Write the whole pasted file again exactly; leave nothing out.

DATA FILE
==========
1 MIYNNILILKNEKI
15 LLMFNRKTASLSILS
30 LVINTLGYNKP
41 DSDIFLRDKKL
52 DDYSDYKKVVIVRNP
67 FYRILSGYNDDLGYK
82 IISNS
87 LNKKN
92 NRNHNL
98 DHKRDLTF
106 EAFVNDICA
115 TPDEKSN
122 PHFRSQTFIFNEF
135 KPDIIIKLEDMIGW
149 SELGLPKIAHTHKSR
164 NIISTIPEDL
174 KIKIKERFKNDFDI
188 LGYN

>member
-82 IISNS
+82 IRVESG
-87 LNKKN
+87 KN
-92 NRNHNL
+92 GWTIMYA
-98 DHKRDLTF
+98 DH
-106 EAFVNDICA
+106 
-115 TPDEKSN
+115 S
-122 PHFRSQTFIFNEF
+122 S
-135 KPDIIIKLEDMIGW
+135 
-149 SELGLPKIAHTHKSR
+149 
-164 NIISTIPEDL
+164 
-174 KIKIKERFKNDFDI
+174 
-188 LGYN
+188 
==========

1 MIYNNILILKNEKI
15 LLMFNRKTASLSILS
30 LVINTLGYNKP
41 DSDIFLRDKKL
52 DDYSDYKKVVIVRNP
67 FYRILSGYNDDLGYK
82 IISNS
87 LNKKN
92 NRNHNL
98 DHKRDLTF
106 EAFVNDICA
115 TPDEKSN
122 PHFRSQTFIFNEF
135 KPDIIIKLEDMIGW
149 SELGLPKIAHTHKSR
164 NIISTIPEDL
174 KIKIKERFKNDFDI
188 LGYN

>member
-82 IISNS
+82 IRVESG
-87 LNKKN
+87 KN
-92 NRNHNL
+92 GWTIMYA
-98 DHKRDLTF
+98 DH
-106 EAFVNDICA
+106 
-115 TPDEKSN
+115 S
-122 PHFRSQTFIFNEF
+122 S
-135 KPDIIIKLEDMIGW
+135 
-149 SELGLPKIAHTHKSR
+149 
-164 NIISTIPEDL
+164 
-174 KIKIKERFKNDFDI
+174 
-188 LGYN
+188 